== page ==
Two years in, Menlo Park's plan to convert the city's former light-industrial and warehouse district into a high-density office, housing and biotech hub is hitting some snags.
The plan, known as ConnectMenlo, was expected to be decidedly forward-looking, evaluating city conditions out to 2040, but in the two years since the plan was approved, much of the new commercial development it allows has already been claimed by developers.
Of the permitted uses for growth in that plan, which covers the area roughly bounded by San Francisco Bay, University Avenue, U.S. 101 and Marsh Road, 73 percent of the available commercial space and 69 percent of the available office space have already been claimed by developers, and already developers want to build 57 more hotel rooms than the city permitted.
In contrast, only 46 percent of the available number of housing units have been claimed, and only 16 percent of the available square-footage to be dedicated to life science use has been claimed, according to numbers in a staff report.
Congestion a key concern
As the city conducts its two-year review of the plan, some residents in the neighborhood closest to all of the new planned development, Belle Haven, are crying "enough." Some planning commissioners are also grappling with how to give their blessing to anything new, even developments that aim to minimize new vehicle traffic, given the hellish traffic in the area.
"It feels like the residents have been scammed," neighborhood resident Sheryl Bims told the City Council at its Tuesday (March 26) night meeting.
As part of the planning process that went into the plan's approval, neighborhood residents helped put together a list of "community amenities" the city should require of developers for constructing bigger, taller buildings than would otherwise be allowed. The final list was a menu-type document that lays out the different priorities, ranked according to survey responses. They include things like improvements to sidewalks, lighting and landscaping, a grocery store, restaurants, a pharmacy, an ATM, job opportunities for residents, improved educational opportunities for residents, and tree planting.
Residents say they haven't seen any of the benefits they've asked for since the plan was put into effect two years ago, even while they continue to bear the impacts of ever-worsening traffic conditions. These worsening conditions aren't due to the zoning changes, since none of the proposed buildings has been constructed yet, as much as to traffic flowing to places to and from Menlo Park, since the neighborhood is at a key nexus for motorists traveling across the Dumbarton bridge across the Bay.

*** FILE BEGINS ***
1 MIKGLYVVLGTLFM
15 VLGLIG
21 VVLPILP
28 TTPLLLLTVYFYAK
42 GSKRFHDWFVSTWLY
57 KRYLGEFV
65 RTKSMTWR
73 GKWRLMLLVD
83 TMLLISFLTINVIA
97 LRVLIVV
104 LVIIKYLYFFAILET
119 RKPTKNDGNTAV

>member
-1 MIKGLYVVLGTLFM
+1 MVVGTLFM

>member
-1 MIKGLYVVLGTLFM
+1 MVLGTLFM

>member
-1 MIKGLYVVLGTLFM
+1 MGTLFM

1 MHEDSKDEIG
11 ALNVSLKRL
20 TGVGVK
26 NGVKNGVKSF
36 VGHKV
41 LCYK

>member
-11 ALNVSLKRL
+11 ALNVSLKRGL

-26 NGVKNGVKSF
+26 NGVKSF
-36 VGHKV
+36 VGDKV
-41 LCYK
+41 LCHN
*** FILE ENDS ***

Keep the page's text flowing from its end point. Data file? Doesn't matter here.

This is worsened by the fact that the neighborhood is a triangle with few outlets, accessible only by the major commuter arteries of Bayfront Expressway and Willow Road. Residents say they routinely get stuck waiting in bumper-to-bumper gridlock just to travel the few blocks to leave their neighborhood.
"You don't see what kids go through, what drive-through traffic is like," said resident Vicky Robledo. "It takes 20 minutes to go one block," she added.
Mayor Ray Mueller said he voted against the plan initially because it lacked an infrastructure plan to address the traffic problems so much new development would bring.
He also directed staff to look at the potential impacts of Senate bills 330 and 50, both of which could restrict cities' ability to curtail housing development.
The council's discussion was considered a study session, so no decisions on the topic were made.
Vice Mayor Cecilia Taylor said she wants to see other conditions enforced with developers in development agreements, such as a requirement to hire local residents.
Councilwoman Catherine Carlton said she wants to make sure new developments are held to the "highest standards possible" for environmental sustainability, and that she isn't interested in expanding the number of new hotel rooms the plan permits.
Councilman Drew Combs said he takes issue with the city calling the "ConnectMenlo" rezoning a "general plan update" because it applies only to one part of the city.
Councilwoman Betsy Nash said she is interested in reconsidering the amenities on the list, and asked questions about what a development moratorium could mean for the proposed projects.
City Attorney Bill McClure explained that a developer doesn't have vested rights in a project until construction has started, unless a development agreement has been reached – though that wouldn't prevent litigation.
Feedback brought forward from the public and council members is expected to be reviewed and brought back to the council for more discussion at a future date.